Other names: Aloe barbadensis Leaf Juice
What it is: anti-inflammatory, moisturizer/humectant
Aloe vera is a beloved ingredient in the skincare world. Let’s take a look at it today.
First and foremost, aloe vera is a succulent plant that grows to be around 24 to 39 inches tall. For thousands of years, it’s been used in traditional herbal medicine in China, Japan, India, Russia, and South Africa. The gel from this plant contains over 70 potentially active substances such as vitamins, enzymes, minerals, sugars, lignin, saponins, salicylic acid, and amino acids.
So what makes aloe vera such a wonderful ingredient?
For one, it’s a wonderful humectant. 😍
Don't worry if that word doesn’t sound familiar to you. Basically, humectants are moisturizing ingredients commonly found in skincare products. Essentially, they’re water-loving substances that work by attracting water to the top layer of your skin (aka. the stratum corneum). The water either comes from the moisture in the air or the dermis (aka. the deeper layer of your skin).
If you’re a skincare lover like me, then you know that hydration is essential to any skincare routine. Hydration, hydration, hydration! It’s the key to smooth, plump and glowing skin.
But hydration isn’t the only reason why aloe vera is so phenomenal.
Enter its second benefit: anti-inflammatory properties 🥰
This probably comes as no surprise for you. Aloe vera is amazing at calming redness and inflammation. In fact, the Food and Drug Administration (FDA) has nominated aloe vera for the treatment of burns since 1959. It has been shown to aid with the healing of first-degree and second-degree burns. It has also been shown to aid wound healing and skin regeneration.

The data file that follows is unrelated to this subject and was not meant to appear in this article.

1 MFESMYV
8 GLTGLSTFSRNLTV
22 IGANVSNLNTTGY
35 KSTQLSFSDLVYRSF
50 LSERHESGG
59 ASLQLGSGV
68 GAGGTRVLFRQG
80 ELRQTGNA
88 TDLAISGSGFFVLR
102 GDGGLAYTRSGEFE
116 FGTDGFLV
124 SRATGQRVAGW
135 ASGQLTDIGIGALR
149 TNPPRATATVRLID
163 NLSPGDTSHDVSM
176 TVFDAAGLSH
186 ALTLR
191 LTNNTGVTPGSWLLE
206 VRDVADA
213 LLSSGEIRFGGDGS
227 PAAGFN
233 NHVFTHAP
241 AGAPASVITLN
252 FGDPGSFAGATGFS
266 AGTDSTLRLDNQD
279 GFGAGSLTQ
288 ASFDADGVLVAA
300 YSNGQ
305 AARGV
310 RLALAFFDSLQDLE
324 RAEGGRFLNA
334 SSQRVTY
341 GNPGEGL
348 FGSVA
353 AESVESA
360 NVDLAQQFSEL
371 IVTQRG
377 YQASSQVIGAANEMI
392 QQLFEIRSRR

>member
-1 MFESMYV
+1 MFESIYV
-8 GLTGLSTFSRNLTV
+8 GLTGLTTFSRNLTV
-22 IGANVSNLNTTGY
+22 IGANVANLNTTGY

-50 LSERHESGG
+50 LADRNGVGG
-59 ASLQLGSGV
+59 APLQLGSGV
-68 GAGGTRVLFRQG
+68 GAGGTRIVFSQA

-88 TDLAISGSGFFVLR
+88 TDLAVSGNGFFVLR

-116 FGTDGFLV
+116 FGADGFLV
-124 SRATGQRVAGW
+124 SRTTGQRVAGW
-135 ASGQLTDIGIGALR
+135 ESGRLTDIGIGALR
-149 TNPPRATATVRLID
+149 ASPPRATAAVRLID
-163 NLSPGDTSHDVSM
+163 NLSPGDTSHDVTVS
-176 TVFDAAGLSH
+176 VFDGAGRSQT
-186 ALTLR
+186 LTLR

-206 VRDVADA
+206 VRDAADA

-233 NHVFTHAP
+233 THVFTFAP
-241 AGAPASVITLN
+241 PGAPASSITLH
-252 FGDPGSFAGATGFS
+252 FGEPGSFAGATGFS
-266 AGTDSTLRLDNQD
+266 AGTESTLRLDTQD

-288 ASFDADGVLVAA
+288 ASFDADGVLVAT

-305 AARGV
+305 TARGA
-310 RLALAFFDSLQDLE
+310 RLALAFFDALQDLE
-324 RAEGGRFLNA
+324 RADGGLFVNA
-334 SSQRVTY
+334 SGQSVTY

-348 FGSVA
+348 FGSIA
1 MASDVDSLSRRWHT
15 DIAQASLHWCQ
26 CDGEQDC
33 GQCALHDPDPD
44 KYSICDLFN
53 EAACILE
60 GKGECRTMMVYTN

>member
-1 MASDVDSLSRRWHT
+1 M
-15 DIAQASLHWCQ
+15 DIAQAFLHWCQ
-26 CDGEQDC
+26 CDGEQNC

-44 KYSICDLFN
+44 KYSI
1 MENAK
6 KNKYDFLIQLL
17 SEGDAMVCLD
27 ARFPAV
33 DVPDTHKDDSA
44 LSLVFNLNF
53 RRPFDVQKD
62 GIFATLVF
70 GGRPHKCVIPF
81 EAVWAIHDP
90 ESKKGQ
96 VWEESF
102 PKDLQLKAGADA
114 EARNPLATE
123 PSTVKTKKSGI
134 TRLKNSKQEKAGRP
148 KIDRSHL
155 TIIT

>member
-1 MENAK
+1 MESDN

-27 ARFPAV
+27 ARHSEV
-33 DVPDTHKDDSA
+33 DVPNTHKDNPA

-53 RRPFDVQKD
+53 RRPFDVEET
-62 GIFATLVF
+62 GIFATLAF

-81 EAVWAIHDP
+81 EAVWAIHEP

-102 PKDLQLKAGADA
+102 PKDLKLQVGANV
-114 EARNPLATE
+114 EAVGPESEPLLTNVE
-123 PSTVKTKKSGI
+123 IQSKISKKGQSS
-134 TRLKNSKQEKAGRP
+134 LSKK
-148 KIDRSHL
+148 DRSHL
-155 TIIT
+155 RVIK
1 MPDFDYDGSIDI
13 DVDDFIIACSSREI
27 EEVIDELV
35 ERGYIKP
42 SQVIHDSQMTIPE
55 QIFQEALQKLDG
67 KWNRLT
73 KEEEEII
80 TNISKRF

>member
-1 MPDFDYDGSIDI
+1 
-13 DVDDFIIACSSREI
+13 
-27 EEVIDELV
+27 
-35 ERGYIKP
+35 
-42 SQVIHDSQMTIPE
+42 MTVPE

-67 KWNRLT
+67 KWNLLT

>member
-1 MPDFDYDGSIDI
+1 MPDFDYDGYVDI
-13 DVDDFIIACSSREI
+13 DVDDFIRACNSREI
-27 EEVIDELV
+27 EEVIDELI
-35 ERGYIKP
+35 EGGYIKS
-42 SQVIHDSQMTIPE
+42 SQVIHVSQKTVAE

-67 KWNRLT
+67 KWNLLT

So, who is it good for?
Basically everyone tbh. Remember our hydration mantra? No matter what your skin type is, you can always use a little extra moisture. And if you have dry skin like me? All the more reason to add this ingredient to your routine. Also, if you have sensitive skin that’s prone to redness, then this will be your new best friend.
Overall, it’s a beauty of an ingredient!
These gifts are kind to the environment and Canadian-made. Give them to your loved ones or keep them for yourself. We won't tell 😉
Babaee N, Zabihi E, Mohseni S, et al. Evaluation of the therapeutic effects of Aloe vera gel on minor recurrent aphthous stomatitis. Dent Res J (Isfahan). 2012 Jul;9(4):381-385
Reider N, Issa A, Hawranek T, Schuster C, Aberer W et al. Absence of contact sensitization to aloe vera. Contact Dermatitis 2005; 53: 332-334.
Surjushe A, Vasani R, Saple DG. Aloe vera: a short review. Indian J Dermatol. 2008; 53(4): 163–166.